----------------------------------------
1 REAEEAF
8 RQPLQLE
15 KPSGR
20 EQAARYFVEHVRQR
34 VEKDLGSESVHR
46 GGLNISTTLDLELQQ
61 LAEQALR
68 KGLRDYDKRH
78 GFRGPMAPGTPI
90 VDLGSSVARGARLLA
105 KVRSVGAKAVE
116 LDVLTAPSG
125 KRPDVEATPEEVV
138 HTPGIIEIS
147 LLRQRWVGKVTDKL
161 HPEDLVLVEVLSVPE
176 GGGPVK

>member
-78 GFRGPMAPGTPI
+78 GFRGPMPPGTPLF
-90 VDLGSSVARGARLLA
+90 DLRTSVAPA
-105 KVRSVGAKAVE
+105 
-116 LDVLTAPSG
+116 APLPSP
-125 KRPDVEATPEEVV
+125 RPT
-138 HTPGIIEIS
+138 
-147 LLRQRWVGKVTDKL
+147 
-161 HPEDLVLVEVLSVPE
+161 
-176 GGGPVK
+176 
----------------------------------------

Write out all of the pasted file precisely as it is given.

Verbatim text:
1 REAEEAF
8 RQPLQLE
15 KPSGR
20 EQAARYFVEHVRQR
34 VEKDLGSESVHR
46 GGLNISTTLDLELQQ
61 LAEQALR
68 KGLRDYDKRH
78 GFRGPMAPGTPI
90 VDLGSSVARGARLLA
105 KVRSVGAKAVE
116 LDVLTAPSG
125 KRPDVEATPEEVV
138 HTPGIIEIS
147 LLRQRWVGKVTDKL
161 HPEDLVLVEVLSVPE
176 GGGPVK

>member
-78 GFRGPMAPGTPI
+78 GFRGPMPPGTPLF
-90 VDLGSSVARGARLLA
+90 DLRTSVAPA
-105 KVRSVGAKAVE
+105 
-116 LDVLTAPSG
+116 APLPSP
-125 KRPDVEATPEEVV
+125 RPT
-138 HTPGIIEIS
+138 
-147 LLRQRWVGKVTDKL
+147 
-161 HPEDLVLVEVLSVPE
+161 
-176 GGGPVK
+176 